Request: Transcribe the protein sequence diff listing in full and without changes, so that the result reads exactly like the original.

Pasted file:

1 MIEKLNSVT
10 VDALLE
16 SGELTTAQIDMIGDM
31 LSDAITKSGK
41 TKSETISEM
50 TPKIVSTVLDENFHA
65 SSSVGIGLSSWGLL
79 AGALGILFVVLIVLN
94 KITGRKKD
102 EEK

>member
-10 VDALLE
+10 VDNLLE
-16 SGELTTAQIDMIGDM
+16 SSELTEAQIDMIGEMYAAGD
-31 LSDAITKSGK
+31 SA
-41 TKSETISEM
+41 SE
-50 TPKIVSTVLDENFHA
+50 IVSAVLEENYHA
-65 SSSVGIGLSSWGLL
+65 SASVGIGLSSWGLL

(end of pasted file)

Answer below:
1 MIEKLNSVT
10 VDALLE
16 SGELTTAQIDMIGDM
31 LSDAITKSGK
41 TKSETISEM
50 TPKIVSTVLDENFHA
65 SSSVGIGLSSWGLL
79 AGALGILFVVLIVLN
94 KITGRKKD
102 EEK

>member
-10 VDALLE
+10 VDNLLE
-16 SGELTTAQIDMIGDM
+16 SSELTEAQIDMIGEMYAAGD
-31 LSDAITKSGK
+31 SA
-41 TKSETISEM
+41 SE
-50 TPKIVSTVLDENFHA
+50 IVSAVLEENYHA
-65 SSSVGIGLSSWGLL
+65 SASVGIGLSSWGLL